Understanding the role of money and how to use it wisely and with purpose are essential skills. Too often, women aren’t included often or soon enough into these conversations either at home or at school, leaving them at a disadvantage. We spoke to a financial expert to better understand how to prepare girls for a life of financial empowerment.
An interview with Jules Miller,
LunaCap Ventures, New York, NY, USA
Sometimes girls are left out of financial conversations and don’t fully-understand basic terms (i.e., budget, debt, savings, etc.) and the value of money in their lives. Why do you think this is?
Most kids start learning about money from their parents. Those parents might have some conscious or unconscious bias around gender roles as it relates to money, but they also are great at responding to what their children like and are good at. When girls express an interest in math, finances or investing and ask questions about these topics, parents will usually respond positively and have these conversations with their kids, regardless of gender. This curiosity should be cultivated and encouraged by schools and reinforced at home.
How and when would you start this conversation to help girls grow into financially aware and empowered adults?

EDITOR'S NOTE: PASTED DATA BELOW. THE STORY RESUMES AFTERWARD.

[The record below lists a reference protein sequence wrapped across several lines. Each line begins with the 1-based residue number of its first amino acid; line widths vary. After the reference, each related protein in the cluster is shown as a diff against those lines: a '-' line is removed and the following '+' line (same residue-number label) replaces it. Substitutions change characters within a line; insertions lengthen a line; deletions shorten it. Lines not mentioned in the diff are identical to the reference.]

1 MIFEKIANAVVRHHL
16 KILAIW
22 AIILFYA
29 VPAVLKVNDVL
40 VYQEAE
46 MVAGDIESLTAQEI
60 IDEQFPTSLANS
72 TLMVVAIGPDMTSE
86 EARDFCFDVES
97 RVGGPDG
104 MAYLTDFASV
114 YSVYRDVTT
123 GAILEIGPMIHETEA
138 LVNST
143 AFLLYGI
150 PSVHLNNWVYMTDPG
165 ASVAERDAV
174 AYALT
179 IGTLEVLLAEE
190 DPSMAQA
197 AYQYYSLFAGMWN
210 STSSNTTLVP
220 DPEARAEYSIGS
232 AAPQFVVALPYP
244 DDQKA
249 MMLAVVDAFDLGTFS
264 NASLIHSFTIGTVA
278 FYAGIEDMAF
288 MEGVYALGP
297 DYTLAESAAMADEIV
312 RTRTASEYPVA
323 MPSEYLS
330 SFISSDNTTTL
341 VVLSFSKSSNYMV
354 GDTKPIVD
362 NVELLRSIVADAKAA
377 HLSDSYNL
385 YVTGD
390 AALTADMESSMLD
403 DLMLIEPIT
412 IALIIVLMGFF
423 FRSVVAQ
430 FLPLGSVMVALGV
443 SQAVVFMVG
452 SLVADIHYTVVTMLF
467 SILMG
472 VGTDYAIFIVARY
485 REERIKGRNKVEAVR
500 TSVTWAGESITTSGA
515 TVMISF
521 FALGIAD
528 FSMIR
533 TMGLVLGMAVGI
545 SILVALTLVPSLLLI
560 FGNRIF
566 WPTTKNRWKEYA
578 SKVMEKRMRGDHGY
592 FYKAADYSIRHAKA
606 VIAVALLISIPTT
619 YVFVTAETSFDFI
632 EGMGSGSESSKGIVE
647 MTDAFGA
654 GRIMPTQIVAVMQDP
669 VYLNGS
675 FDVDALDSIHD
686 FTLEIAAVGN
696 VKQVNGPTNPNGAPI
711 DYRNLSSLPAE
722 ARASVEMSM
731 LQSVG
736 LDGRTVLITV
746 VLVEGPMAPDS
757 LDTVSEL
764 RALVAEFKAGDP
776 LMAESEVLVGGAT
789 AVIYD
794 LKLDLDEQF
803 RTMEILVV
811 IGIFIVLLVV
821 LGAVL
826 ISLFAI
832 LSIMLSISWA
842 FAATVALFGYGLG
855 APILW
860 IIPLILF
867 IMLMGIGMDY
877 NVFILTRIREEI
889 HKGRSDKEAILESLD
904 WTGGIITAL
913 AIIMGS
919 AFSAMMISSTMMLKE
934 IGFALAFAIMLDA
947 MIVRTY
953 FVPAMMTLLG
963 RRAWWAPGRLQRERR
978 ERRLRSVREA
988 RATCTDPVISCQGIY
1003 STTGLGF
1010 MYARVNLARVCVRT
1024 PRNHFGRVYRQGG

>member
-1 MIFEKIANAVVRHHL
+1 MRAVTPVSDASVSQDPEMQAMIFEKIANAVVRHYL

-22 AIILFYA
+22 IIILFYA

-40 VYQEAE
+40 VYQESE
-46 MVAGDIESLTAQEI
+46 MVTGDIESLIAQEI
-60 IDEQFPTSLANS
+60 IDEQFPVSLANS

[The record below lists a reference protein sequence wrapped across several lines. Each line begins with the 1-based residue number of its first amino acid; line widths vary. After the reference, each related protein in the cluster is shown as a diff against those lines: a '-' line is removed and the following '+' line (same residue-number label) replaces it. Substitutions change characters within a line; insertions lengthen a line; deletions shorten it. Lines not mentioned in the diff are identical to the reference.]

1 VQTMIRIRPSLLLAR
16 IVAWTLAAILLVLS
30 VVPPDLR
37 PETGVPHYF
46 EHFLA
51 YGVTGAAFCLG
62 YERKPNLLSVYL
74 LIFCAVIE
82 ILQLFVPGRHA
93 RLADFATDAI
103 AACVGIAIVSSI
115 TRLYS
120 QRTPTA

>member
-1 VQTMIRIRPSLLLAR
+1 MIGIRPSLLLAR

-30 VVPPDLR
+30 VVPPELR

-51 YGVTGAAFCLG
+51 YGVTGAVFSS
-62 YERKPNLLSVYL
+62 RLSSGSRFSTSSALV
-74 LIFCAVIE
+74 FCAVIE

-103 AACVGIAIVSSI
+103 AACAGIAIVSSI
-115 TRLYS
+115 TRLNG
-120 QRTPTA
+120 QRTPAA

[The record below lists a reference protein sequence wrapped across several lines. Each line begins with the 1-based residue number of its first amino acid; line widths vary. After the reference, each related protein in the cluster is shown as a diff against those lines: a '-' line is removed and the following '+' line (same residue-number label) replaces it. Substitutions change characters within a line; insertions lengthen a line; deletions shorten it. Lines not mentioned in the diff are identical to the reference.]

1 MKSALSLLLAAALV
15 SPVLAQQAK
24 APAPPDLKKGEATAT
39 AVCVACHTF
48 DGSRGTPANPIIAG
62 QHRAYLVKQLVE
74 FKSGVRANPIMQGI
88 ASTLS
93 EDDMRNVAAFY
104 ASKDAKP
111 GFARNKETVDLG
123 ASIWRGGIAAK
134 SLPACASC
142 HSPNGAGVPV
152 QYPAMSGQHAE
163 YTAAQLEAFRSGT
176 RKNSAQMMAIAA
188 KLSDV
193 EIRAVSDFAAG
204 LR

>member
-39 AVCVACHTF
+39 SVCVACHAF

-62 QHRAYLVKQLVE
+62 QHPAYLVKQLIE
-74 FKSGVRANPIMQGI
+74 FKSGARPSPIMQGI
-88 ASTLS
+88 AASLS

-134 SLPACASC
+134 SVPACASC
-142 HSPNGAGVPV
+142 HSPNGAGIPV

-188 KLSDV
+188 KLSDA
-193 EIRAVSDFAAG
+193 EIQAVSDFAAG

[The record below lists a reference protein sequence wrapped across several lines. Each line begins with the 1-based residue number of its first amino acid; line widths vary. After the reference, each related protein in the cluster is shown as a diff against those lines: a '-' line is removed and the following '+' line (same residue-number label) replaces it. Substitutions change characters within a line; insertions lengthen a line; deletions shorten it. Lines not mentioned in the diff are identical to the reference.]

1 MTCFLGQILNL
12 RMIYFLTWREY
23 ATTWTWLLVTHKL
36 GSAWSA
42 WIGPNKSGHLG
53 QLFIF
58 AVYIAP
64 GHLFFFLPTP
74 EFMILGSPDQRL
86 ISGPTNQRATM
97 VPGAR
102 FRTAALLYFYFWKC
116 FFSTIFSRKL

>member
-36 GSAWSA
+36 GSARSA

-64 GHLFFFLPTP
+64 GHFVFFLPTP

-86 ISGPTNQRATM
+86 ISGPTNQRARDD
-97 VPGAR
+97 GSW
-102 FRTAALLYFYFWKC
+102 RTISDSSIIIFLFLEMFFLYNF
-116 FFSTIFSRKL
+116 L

As soon as possible! A tried-and-tested early way to start this conversation is having an allowance for chores. This teaches kids about the value of money early on, and provides many opportunities for deeper conversations. Also, women control 80% of household spending, so getting young girls involved in that process is a really positive place to start the conversation.
Sometimes teenage girls think that buying more things will make them happy and improve their status among their friends. What is the role of money beyond status and what advice would you give to help girls develop a healthy relationship with money?
Money can buy a lot of things – status is one of them (unfortunately). But this is dangerous if you don’t understand the value of money. Get back to basics first, then if you want to buy something nice as a reward for hard work or another success, you know exactly the trade-offs. To help, I would strongly advise starting a personal investment portfolio as a teenager and use it as a fun activity to do with your parents. You don’t need a lot of money to get started and you’ll have a blast doing it!
What’s the best advice you’ve ever received about money?
Track everything you spend. You’ll learn a lot about money, business and yourself.
Tips and tricks:
- Buy nice things only as a reward for hard work and personal success
- Start a personal investment portfolio as a fun activity to do with your parents.
You don’t need a lot of money to get started and you’ll have a blast doing it!
- Track everything you spend. You’ll learn a lot about money, business and yourself